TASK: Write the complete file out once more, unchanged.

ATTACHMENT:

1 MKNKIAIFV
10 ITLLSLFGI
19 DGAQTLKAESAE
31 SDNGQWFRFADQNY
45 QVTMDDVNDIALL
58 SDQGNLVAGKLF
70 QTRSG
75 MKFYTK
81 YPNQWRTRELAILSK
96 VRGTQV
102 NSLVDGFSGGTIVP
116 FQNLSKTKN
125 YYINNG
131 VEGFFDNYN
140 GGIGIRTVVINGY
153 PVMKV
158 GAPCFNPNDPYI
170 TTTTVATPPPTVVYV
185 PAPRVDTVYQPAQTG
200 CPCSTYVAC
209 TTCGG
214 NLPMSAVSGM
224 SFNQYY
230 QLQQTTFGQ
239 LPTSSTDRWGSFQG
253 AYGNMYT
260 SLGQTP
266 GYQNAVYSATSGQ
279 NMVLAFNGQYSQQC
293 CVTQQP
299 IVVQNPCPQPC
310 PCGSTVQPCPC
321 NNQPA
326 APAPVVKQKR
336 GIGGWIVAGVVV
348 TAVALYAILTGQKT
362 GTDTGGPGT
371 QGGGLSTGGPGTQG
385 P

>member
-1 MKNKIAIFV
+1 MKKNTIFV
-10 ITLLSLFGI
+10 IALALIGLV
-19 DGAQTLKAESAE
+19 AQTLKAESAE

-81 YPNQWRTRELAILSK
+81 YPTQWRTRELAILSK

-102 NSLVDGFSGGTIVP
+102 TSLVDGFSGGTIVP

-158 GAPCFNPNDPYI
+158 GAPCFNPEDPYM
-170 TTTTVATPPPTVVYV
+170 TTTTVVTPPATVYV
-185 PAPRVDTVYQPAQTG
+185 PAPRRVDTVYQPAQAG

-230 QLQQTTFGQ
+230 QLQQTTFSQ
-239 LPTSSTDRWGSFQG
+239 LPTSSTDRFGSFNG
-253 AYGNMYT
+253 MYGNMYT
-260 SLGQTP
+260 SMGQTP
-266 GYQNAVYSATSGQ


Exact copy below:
1 MKNKIAIFV
10 ITLLSLFGI
19 DGAQTLKAESAE
31 SDNGQWFRFADQNY
45 QVTMDDVNDIALL
58 SDQGNLVAGKLF
70 QTRSG
75 MKFYTK
81 YPNQWRTRELAILSK
96 VRGTQV
102 NSLVDGFSGGTIVP
116 FQNLSKTKN
125 YYINNG
131 VEGFFDNYN
140 GGIGIRTVVINGY
153 PVMKV
158 GAPCFNPNDPYI
170 TTTTVATPPPTVVYV
185 PAPRVDTVYQPAQTG
200 CPCSTYVAC
209 TTCGG
214 NLPMSAVSGM
224 SFNQYY
230 QLQQTTFGQ
239 LPTSSTDRWGSFQG
253 AYGNMYT
260 SLGQTP
266 GYQNAVYSATSGQ
279 NMVLAFNGQYSQQC
293 CVTQQP
299 IVVQNPCPQPC
310 PCGSTVQPCPC
321 NNQPA
326 APAPVVKQKR
336 GIGGWIVAGVVV
348 TAVALYAILTGQKT
362 GTDTGGPGT
371 QGGGLSTGGPGTQG
385 P

>member
-1 MKNKIAIFV
+1 MKKNTIFV
-10 ITLLSLFGI
+10 IALALIGLV
-19 DGAQTLKAESAE
+19 AQTLKAESAE

-81 YPNQWRTRELAILSK
+81 YPTQWRTRELAILSK

-102 NSLVDGFSGGTIVP
+102 TSLVDGFSGGTIVP

-158 GAPCFNPNDPYI
+158 GAPCFNPEDPYM
-170 TTTTVATPPPTVVYV
+170 TTTTVVTPPATVYV
-185 PAPRVDTVYQPAQTG
+185 PAPRRVDTVYQPAQAG

-230 QLQQTTFGQ
+230 QLQQTTFSQ
-239 LPTSSTDRWGSFQG
+239 LPTSSTDRFGSFNG
-253 AYGNMYT
+253 MYGNMYT
-260 SLGQTP
+260 SMGQTP
-266 GYQNAVYSATSGQ